Thursday, November 18, 2004

The short version of the dissertation trauma is this. My dissertation is on a particular social movement and how its members viewed questions of citizenship. (I have a very state-centered view of citizenship, incidentally. I basically mean what people owe their states and nations and what they have a right to expect from their states and nations in return. A lot of people use "citizenship" much more broadly, to mean social inclusion and participation in a very wide sense. Not me. I'm limitted like that.)

Anyway, I was going to have a chapter on gender, which makes sense, because my dissertation covers a time period when the relationship between gender and citizenship changed hugely. Basically, two important things happened: the WWI draft, which increased the gap between men's and women's citizenship, and women's suffrage, which decreased that gap. Both of these things loom large in my dissertation, because my people disagreed with each other both about women's suffrage and about the war and draft. I was also going to have chapters on religion, on dissent (and the question of when it crosses the line into sedition), on the relationship between culture and citizenship, and a couple of other things.

But I've realized that all the really interesting and surprising things I have to say are about gender. And I realize that if I make gender the topic of the dissertation, rather than just a chapter, I'll finish sooner, since I already have a lot of things to say about it.

The thing is, it's a bit late in the game to change my dissertation topic. And my topic was already a little esoteric to start out with, and I'm just going to make it more esoteric.

I have a meeting with my advisor tomorrow to talk about it. I have no idea what she's going to say. On some level, I think she may be happy, because she works on gender, and it's always upset her that my dissertation was so far afield from her area of specialization. On the other hand, there's the esoteric thing: she already thinks my dissertation is fundamentally about something pretty unimportant, and this may just make it more so. And then I have to go talk to my second reader, whom I've avoided for six months, mostly because I couldn't decide whether to tell her about my health problems. I have decided that I need to tell her about the health problems, which means that it's going to be a doubly stressful meeting. So wish me luck.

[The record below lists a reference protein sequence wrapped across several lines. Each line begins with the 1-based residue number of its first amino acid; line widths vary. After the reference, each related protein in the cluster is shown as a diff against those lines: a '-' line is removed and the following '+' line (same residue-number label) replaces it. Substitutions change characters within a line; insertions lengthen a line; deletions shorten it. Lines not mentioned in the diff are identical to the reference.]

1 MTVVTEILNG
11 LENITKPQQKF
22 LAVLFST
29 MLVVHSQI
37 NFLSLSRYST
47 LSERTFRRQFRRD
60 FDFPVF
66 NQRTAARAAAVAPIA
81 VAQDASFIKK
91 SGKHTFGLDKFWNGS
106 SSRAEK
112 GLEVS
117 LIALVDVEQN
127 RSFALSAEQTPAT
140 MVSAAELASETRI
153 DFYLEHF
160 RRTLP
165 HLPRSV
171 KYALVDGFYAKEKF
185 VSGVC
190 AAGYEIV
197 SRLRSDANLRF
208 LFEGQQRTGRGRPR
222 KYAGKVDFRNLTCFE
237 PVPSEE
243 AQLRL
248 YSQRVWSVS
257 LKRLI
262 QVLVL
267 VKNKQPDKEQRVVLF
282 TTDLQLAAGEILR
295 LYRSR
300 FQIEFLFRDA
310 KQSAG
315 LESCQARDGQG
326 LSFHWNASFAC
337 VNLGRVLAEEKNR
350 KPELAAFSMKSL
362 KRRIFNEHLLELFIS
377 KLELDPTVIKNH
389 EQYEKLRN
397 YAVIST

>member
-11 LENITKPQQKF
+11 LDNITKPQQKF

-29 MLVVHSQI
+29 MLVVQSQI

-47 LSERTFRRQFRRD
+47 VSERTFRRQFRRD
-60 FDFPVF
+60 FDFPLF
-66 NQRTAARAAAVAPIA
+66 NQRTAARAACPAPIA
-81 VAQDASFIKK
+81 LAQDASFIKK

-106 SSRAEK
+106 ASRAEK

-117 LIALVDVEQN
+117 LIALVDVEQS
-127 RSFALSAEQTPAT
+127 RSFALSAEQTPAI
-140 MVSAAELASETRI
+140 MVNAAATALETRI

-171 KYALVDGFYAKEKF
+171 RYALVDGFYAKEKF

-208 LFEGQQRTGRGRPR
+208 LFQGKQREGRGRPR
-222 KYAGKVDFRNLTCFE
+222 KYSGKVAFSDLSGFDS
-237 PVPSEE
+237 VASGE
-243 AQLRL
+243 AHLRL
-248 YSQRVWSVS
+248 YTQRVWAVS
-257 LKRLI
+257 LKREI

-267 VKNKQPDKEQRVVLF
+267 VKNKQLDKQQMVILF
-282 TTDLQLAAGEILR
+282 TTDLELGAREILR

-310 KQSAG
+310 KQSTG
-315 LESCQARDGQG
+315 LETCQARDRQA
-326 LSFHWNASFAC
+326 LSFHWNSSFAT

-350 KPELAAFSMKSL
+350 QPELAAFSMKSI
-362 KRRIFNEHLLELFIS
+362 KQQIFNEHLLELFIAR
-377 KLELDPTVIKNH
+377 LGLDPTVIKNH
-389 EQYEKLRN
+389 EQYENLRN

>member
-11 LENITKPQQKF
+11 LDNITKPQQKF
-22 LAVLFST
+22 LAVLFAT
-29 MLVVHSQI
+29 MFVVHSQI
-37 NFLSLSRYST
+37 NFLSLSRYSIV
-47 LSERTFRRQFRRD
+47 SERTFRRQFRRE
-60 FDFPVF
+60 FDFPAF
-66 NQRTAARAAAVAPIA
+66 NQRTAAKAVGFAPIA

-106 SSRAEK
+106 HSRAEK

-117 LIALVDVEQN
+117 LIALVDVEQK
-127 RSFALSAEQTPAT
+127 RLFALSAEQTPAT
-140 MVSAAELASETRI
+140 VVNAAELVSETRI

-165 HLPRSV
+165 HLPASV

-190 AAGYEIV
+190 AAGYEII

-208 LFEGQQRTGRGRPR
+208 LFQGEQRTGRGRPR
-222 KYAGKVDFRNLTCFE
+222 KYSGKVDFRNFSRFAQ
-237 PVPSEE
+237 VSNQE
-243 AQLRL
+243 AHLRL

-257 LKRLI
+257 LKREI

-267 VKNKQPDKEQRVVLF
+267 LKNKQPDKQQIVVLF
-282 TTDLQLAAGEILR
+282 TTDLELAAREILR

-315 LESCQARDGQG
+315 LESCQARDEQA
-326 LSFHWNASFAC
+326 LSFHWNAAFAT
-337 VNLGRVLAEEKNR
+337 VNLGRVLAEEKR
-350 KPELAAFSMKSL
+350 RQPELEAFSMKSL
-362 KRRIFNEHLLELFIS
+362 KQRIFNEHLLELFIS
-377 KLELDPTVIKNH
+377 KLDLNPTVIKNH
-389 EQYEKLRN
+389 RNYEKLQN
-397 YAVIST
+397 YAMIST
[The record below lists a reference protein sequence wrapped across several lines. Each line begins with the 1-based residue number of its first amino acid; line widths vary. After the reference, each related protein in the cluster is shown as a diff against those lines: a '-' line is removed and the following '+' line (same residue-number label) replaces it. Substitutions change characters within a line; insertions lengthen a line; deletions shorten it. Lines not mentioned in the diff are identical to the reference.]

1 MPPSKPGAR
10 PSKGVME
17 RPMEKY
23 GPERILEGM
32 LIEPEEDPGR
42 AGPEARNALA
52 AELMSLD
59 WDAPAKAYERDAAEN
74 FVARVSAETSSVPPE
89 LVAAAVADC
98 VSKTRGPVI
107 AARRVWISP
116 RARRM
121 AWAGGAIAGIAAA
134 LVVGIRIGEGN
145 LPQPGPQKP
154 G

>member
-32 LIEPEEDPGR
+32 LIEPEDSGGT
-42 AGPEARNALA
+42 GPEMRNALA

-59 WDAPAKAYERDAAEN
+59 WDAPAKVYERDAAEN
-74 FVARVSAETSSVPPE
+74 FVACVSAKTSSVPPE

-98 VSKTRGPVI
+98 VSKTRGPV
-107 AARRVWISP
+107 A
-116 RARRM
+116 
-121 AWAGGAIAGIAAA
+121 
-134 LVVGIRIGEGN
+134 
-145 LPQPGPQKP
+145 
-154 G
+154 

So that's what's going on in my life. In other news, I have decided to make people preserved lemons for their respective holidays. Because I am broke and aspire to craftiness, I've decided to go homemade until I can afford to buy people things that they'd really like. Is that a weird Christmas/ Hanukkah/ whatever present? Also, should I paint or etch pretty little lemons on the glass cannisters in which I put the preserved lemons, or is that hokey? I'm thinking about attaching a card with a couple of recipes that use preserved lemons, and maybe I'll put a pretty lemon on that.

I think painted lemons sound adorable. I personally would be incredibly touched if someone made me a Christmas present like that.

Re: dissertation, I feel your pain. Are you me?? It sucks when you're not sure of your topic, and it sucks more when you are stricken with psychotic illnesses. I guess I should be grateful that for the first time in forever, it isn't actually my immune system this time.

Oh well, keep the old chin up (I've always found that saying to be immensely uncomforting, but my inner thesaurus is on strike and I can't think of an alternative.) --Sofiya
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